Archaic laws governing real estate in India were among the most cited causes behind a recent slump in the property market. This is the reason why when the Central government recently passed the Real Estate (Regulation and Development) Act, 2016, many expected the new legislation to change the face of the real estate market. While it may take some time for the new law to show results, as the government is yet to notify some of the sections of the law, the positive sentiment has set things in the right motion. 

Some of the key features of RERA are:


(a) every real estate project proposed to be developed which exceeds 500 sq. mtrs.;

(b) or where the number of apartments proposed to be developed exceeds 8;

(c) projects that have not received a completion certificate as on 1 May 2016; and/or

(d) projects for redevelopment that would involve selling and marketing, have to be mandatorily registered with the Real Estate Regulatory Authority (Authority) established under RERA and failure to do so would attract a penalty of upto 10% of the estimated cost of the real estate project.

(ii) 70% of the amount received from a real estate project is required to be kept separately in an escrow account which is to be utilised for that project only. Therefore, a promoter or developer can no longer divert funds from one real estate project to another project.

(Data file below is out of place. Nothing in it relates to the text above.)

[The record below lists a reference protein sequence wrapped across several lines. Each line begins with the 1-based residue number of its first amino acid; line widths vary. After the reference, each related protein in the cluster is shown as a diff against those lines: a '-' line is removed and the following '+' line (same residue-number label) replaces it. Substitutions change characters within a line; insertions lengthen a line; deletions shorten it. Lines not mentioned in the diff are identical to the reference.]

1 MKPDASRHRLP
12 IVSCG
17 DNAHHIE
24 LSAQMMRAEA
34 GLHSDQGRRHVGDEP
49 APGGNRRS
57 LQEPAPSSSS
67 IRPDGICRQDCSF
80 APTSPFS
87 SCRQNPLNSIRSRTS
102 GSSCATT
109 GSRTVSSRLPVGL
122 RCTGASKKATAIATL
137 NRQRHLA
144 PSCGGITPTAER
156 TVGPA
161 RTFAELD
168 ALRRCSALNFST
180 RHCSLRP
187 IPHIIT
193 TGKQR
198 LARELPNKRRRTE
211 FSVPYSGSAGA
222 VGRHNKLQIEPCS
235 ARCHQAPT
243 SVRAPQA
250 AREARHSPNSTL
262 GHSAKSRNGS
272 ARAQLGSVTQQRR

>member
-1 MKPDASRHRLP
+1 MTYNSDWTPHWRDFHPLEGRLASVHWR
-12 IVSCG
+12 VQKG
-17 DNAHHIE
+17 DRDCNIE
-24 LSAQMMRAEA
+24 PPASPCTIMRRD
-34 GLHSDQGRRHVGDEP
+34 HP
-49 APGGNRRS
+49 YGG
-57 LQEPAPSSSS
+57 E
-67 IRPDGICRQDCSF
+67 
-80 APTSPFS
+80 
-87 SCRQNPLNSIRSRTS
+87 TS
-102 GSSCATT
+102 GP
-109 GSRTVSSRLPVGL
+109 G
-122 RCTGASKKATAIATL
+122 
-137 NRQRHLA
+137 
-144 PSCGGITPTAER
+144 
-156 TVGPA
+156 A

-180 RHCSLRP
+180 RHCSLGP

(iii) Also the promoter or developer, as the case may be, is responsible for all obligations, responsibilities and functions specified under RERA, till conveyance of all the apartments, plots or buildings to the purchasers has been completed. In case the promoter or developer fails to do so, then such promoter or developer has to return the amount invested by the purchaser and also compensate any loss suffered by the purchaser.

(iv) Per the RERA a promoter or developer cannot transfer majority rights and liabilities in a real estate project to a third party without obtaining the prior written consent from two-third of the purchasers and written approval from the Authority.

(v) If a promoter or developer, as the case may be, does not comply with the orders of the Authority, a penalty can be levied on the promote or developer for every day during which such default continues, which may cumulatively extend up to 5% cent of the estimated cost of the real estate project.

(vi) Failure to make timely payments would invite payment of interest from the buyer to the developer.

(vii) The jurisdiction of courts has also been barred in relation to suits or proceedings for any matters which statutory authorities under the RERA have the power to adjudicate. Further, no injunctions may be granted by any court for any action taken or which may be taken by statutory authorities under the RERA.

So we can see that the Government has been taking several measures to protect the interests of purchasers as several violations of consumer rights in the real estate sector had been seen in the past.